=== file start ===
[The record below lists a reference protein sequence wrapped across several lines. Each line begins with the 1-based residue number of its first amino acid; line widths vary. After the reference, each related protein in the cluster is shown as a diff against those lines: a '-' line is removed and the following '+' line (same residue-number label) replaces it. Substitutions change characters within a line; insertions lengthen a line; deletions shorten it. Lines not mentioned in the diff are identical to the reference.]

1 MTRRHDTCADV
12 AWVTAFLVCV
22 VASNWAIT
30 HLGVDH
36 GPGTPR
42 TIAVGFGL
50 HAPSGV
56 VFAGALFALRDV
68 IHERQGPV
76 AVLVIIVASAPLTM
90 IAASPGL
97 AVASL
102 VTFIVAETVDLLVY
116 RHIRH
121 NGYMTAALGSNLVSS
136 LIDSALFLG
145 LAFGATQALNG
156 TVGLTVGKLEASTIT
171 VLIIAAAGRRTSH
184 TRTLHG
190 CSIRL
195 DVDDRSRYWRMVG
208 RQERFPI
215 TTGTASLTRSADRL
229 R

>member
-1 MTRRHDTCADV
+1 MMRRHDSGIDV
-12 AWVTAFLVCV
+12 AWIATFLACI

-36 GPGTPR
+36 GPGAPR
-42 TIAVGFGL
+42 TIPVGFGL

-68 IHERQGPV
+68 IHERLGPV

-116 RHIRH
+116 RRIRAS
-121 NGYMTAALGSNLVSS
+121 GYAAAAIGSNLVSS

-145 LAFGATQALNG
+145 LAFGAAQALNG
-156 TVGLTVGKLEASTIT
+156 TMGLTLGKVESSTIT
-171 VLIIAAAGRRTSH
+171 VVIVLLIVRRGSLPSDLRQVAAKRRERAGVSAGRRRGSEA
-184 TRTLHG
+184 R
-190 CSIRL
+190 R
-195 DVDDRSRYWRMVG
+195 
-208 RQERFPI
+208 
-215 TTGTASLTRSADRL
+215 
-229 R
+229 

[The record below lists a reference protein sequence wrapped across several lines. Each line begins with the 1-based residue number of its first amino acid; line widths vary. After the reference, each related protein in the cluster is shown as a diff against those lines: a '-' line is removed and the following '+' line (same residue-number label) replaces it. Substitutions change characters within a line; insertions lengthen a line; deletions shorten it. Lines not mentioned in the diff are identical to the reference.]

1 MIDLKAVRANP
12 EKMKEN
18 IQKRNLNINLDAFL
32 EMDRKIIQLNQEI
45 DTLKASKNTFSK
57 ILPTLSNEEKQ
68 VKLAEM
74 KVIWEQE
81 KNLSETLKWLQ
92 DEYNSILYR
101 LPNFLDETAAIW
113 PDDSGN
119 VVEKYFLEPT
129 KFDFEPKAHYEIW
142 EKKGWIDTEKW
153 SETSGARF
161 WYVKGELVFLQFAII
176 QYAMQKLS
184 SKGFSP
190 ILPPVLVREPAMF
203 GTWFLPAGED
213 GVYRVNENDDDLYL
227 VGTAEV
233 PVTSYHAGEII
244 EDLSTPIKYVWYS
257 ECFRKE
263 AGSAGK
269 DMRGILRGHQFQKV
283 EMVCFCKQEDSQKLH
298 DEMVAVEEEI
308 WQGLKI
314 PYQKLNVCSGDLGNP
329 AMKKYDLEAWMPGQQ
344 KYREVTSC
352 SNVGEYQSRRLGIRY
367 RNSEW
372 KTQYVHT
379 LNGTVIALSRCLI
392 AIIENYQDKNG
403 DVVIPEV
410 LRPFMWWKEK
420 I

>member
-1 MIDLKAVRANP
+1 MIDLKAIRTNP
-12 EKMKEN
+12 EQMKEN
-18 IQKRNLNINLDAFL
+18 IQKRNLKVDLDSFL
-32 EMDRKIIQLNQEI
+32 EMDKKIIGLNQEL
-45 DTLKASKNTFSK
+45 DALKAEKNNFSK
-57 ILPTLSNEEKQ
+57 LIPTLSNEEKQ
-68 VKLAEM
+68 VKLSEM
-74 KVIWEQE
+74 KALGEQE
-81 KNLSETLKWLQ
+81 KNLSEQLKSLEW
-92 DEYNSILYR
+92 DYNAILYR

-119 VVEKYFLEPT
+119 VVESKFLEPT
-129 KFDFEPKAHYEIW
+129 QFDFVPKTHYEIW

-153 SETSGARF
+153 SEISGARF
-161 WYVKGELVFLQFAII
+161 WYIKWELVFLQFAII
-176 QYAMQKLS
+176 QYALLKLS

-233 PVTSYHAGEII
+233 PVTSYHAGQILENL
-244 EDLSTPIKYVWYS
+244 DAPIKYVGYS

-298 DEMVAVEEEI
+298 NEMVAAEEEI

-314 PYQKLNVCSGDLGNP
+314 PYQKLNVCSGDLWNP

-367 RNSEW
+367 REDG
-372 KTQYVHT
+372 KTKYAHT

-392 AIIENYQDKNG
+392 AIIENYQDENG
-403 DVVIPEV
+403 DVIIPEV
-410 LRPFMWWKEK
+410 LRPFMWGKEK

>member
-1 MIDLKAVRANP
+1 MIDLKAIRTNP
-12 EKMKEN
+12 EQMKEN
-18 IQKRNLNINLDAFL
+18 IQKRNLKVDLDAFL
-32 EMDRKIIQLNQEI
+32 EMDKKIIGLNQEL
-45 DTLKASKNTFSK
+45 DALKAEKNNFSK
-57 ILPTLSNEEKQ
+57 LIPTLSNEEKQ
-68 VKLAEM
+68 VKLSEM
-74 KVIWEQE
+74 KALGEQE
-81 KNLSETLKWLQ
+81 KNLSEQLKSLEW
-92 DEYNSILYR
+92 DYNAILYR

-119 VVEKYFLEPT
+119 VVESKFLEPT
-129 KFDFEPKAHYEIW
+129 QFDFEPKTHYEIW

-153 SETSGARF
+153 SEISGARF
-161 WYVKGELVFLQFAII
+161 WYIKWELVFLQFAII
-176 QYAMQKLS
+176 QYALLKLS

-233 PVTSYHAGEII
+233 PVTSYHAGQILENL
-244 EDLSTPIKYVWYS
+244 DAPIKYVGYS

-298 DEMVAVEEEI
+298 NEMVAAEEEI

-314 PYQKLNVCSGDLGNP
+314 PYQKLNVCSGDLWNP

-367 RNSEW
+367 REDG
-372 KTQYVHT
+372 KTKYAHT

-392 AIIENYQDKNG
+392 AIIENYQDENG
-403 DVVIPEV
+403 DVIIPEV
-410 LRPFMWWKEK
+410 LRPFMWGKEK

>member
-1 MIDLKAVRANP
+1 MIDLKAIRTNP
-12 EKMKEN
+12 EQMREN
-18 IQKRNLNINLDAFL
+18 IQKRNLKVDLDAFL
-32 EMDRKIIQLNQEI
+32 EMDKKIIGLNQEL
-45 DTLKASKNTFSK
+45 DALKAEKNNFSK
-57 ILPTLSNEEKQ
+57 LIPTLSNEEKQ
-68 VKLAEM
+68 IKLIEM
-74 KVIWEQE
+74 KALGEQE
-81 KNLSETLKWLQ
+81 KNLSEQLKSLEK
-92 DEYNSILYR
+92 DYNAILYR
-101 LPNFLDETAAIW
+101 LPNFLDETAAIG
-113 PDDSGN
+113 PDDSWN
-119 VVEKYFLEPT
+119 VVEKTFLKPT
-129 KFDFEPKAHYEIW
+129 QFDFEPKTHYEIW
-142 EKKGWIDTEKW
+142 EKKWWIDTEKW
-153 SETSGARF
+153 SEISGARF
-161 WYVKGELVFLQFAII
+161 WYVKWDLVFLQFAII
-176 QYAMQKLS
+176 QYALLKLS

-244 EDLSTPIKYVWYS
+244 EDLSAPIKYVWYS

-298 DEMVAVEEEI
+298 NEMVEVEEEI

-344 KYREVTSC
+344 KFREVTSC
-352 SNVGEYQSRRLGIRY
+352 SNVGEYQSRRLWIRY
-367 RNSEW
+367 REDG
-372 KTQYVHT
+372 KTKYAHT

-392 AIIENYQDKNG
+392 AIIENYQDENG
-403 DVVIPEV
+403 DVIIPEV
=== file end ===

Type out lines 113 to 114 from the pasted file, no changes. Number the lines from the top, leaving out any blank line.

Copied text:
+45 DALKAEKNNFSK
-57 ILPTLSNEEKQ